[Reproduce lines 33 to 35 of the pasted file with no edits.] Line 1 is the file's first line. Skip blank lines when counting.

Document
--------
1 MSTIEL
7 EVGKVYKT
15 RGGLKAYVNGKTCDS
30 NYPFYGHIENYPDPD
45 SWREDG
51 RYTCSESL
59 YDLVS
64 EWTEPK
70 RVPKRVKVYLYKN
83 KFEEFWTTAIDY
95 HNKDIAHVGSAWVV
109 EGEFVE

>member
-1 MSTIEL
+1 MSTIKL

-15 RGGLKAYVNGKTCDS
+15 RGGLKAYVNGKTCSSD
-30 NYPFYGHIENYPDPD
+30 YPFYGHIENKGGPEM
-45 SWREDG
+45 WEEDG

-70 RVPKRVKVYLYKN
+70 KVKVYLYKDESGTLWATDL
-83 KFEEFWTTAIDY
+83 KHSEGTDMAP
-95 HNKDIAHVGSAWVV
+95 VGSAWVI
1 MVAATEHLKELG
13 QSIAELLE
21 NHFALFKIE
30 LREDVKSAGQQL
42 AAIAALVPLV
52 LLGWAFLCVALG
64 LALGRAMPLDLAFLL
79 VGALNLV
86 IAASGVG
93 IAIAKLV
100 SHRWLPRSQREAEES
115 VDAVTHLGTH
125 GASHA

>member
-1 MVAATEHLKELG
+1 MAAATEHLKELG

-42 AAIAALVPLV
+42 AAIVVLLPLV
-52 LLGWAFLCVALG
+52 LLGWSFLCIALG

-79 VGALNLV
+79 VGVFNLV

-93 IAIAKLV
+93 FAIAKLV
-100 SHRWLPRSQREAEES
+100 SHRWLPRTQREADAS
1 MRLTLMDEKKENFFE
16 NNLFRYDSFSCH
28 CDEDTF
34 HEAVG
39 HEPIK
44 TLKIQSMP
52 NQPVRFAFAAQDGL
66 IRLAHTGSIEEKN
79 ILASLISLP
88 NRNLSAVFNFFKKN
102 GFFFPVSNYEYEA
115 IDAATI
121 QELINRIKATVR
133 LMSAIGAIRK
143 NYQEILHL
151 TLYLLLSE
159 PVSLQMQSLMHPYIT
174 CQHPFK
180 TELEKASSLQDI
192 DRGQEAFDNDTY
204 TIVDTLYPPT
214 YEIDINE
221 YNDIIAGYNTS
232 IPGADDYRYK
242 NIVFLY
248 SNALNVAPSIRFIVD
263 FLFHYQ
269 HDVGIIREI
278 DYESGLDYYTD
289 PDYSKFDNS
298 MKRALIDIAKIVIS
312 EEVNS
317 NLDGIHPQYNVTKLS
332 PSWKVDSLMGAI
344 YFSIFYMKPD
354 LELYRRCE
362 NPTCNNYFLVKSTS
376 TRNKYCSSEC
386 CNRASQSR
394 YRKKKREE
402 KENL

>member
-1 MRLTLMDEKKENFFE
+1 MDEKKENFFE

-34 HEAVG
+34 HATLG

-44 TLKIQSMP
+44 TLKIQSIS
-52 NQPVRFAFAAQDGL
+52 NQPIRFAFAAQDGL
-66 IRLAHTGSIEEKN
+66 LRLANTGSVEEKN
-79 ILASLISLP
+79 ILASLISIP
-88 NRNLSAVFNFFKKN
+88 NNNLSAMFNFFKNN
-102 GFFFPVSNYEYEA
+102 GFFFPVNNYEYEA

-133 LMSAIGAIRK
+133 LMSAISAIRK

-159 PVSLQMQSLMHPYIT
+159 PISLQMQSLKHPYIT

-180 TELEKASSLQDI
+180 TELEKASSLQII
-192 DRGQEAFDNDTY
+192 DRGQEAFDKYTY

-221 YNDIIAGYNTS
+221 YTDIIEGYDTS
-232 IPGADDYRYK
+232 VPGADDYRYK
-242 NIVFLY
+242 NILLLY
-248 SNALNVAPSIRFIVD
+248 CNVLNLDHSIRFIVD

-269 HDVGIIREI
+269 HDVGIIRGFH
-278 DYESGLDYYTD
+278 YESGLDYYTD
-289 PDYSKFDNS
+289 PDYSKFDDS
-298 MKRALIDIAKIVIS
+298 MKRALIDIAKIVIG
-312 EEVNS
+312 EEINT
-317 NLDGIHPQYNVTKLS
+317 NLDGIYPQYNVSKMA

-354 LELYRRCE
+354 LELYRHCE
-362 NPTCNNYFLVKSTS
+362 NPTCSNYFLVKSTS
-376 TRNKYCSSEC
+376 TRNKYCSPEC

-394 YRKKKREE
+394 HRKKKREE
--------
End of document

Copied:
52 LLGWAFLCVALG
64 LALGRAMPLDLAFLL
79 VGALNLV